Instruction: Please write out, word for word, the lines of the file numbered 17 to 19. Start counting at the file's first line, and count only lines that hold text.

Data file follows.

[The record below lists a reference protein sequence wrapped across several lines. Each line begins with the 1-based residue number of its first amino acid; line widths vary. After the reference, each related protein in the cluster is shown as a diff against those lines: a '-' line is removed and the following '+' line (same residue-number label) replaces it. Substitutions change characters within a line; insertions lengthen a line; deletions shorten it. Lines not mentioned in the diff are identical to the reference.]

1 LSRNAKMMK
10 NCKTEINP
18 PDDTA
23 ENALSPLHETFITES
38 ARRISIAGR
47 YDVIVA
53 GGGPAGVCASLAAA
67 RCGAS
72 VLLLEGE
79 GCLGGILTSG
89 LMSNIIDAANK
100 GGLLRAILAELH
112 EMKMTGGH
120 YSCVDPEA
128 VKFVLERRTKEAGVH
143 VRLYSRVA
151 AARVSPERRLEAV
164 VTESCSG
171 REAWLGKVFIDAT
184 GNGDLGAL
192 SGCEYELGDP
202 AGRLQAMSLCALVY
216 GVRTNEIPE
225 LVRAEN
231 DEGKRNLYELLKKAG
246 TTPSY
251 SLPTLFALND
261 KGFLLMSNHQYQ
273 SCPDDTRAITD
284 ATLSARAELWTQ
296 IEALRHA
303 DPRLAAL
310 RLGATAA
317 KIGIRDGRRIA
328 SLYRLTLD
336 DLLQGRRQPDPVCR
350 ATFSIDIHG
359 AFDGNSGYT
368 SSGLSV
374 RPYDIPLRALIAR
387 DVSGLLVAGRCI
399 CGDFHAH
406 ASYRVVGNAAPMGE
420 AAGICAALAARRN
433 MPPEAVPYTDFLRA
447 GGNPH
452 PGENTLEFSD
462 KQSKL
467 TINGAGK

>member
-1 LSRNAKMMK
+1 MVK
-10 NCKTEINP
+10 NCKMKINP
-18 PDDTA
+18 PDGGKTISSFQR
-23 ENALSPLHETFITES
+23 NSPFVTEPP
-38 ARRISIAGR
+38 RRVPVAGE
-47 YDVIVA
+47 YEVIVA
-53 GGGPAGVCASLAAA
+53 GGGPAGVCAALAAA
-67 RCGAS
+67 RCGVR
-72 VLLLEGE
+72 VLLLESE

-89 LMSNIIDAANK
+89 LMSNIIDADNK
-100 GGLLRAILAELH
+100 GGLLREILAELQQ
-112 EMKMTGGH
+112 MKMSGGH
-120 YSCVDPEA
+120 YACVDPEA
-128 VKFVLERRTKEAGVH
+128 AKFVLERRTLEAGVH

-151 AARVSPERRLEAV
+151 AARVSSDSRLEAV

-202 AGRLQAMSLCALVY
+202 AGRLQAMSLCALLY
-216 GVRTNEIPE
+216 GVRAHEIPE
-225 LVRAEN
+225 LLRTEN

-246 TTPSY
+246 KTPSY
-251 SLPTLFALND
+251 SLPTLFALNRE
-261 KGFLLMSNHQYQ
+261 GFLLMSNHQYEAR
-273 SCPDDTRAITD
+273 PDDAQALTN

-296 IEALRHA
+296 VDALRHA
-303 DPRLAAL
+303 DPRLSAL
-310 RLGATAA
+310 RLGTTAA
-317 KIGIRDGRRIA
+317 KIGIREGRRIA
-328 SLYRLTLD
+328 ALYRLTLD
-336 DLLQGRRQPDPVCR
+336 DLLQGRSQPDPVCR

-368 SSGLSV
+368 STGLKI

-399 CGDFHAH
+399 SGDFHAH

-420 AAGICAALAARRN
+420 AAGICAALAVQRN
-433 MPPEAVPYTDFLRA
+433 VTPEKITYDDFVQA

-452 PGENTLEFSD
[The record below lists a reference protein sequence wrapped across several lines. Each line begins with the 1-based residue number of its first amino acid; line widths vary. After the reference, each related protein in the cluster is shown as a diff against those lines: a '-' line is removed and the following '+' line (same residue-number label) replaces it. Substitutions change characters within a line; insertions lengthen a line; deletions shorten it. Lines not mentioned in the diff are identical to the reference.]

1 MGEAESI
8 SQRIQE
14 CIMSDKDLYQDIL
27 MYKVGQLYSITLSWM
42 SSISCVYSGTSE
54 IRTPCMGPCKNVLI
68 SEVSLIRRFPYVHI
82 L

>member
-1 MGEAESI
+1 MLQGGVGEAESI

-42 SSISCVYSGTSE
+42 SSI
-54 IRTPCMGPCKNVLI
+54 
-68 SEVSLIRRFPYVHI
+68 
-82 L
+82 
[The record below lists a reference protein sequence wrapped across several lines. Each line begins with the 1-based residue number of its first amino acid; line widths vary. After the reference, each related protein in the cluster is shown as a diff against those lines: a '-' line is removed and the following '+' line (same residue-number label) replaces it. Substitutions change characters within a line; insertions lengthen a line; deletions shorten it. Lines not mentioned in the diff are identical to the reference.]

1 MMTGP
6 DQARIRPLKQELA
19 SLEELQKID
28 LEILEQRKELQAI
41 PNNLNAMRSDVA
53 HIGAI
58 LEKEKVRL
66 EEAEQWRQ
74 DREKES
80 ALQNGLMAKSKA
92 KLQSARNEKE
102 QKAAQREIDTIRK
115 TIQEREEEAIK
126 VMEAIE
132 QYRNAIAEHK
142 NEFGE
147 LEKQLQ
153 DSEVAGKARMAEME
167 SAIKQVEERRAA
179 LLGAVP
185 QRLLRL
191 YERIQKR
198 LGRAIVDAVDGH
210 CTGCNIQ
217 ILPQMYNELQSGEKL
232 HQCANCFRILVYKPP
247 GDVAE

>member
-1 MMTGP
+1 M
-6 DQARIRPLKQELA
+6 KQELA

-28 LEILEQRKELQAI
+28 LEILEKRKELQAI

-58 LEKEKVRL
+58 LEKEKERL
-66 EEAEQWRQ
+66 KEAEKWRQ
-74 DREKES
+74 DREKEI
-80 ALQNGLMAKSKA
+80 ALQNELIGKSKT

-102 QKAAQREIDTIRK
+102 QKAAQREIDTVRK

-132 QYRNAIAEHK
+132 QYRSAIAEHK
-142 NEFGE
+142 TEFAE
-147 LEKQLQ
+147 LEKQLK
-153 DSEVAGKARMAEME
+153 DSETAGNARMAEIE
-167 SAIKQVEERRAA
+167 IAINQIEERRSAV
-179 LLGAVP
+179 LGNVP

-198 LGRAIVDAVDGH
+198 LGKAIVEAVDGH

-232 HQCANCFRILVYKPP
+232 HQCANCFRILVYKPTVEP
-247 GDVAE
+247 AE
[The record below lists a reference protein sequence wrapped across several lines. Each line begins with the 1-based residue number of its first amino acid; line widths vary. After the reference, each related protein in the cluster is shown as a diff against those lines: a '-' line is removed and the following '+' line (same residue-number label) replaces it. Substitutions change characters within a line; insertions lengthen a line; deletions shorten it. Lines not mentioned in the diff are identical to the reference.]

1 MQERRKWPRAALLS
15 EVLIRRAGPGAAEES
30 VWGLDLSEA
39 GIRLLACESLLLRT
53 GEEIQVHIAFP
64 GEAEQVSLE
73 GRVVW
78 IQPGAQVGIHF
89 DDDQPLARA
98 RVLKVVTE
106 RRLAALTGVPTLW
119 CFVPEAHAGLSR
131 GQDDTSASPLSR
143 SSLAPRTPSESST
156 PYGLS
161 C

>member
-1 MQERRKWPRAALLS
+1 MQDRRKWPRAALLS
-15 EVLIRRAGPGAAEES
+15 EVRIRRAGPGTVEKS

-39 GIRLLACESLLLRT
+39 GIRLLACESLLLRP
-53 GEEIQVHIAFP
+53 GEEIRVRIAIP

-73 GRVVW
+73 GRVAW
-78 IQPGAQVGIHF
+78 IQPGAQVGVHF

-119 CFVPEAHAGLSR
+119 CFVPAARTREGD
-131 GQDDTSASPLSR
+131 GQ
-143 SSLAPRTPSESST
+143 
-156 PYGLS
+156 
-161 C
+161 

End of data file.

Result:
143 VRLYSRVA
151 AARVSPERRLEAV
164 VTESCSG